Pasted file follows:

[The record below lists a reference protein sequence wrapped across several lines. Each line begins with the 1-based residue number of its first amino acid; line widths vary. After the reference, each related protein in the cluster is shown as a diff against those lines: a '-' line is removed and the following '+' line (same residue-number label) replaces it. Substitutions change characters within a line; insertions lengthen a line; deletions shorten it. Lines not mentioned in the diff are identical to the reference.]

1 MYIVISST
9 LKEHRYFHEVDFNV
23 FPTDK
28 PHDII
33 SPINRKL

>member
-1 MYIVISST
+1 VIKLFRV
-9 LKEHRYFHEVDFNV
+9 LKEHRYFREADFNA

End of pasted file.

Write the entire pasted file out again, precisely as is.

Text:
[The record below lists a reference protein sequence wrapped across several lines. Each line begins with the 1-based residue number of its first amino acid; line widths vary. After the reference, each related protein in the cluster is shown as a diff against those lines: a '-' line is removed and the following '+' line (same residue-number label) replaces it. Substitutions change characters within a line; insertions lengthen a line; deletions shorten it. Lines not mentioned in the diff are identical to the reference.]

1 MYIVISST
9 LKEHRYFHEVDFNV
23 FPTDK
28 PHDII
33 SPINRKL

>member
-1 MYIVISST
+1 VIKLFRV
-9 LKEHRYFHEVDFNV
+9 LKEHRYFREADFNA